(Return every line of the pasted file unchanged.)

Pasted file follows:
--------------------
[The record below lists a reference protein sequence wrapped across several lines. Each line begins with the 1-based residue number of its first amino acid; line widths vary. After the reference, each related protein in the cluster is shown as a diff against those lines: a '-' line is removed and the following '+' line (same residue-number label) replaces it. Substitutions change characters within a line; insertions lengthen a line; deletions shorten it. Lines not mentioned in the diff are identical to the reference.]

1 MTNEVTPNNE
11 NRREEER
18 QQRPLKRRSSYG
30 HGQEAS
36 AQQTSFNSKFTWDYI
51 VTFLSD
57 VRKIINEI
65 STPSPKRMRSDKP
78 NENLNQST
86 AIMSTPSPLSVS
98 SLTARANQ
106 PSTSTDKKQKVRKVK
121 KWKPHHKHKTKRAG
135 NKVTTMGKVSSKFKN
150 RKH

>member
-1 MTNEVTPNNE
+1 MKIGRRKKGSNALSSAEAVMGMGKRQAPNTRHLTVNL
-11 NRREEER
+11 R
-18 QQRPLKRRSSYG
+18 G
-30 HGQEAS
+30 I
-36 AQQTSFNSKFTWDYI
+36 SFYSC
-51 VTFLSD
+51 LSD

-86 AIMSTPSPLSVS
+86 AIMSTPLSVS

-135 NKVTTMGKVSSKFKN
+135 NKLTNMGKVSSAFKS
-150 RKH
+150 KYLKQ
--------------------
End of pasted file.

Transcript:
[The record below lists a reference protein sequence wrapped across several lines. Each line begins with the 1-based residue number of its first amino acid; line widths vary. After the reference, each related protein in the cluster is shown as a diff against those lines: a '-' line is removed and the following '+' line (same residue-number label) replaces it. Substitutions change characters within a line; insertions lengthen a line; deletions shorten it. Lines not mentioned in the diff are identical to the reference.]

1 MTNEVTPNNE
11 NRREEER
18 QQRPLKRRSSYG
30 HGQEAS
36 AQQTSFNSKFTWDYI
51 VTFLSD
57 VRKIINEI
65 STPSPKRMRSDKP
78 NENLNQST
86 AIMSTPSPLSVS
98 SLTARANQ
106 PSTSTDKKQKVRKVK
121 KWKPHHKHKTKRAG
135 NKVTTMGKVSSKFKN
150 RKH

>member
-1 MTNEVTPNNE
+1 MKIGRRKKGSNALSSAEAVMGMGKRQAPNTRHLTVNL
-11 NRREEER
+11 R
-18 QQRPLKRRSSYG
+18 G
-30 HGQEAS
+30 I
-36 AQQTSFNSKFTWDYI
+36 SFYSC
-51 VTFLSD
+51 LSD

-86 AIMSTPSPLSVS
+86 AIMSTPLSVS

-135 NKVTTMGKVSSKFKN
+135 NKLTNMGKVSSAFKS
-150 RKH
+150 KYLKQ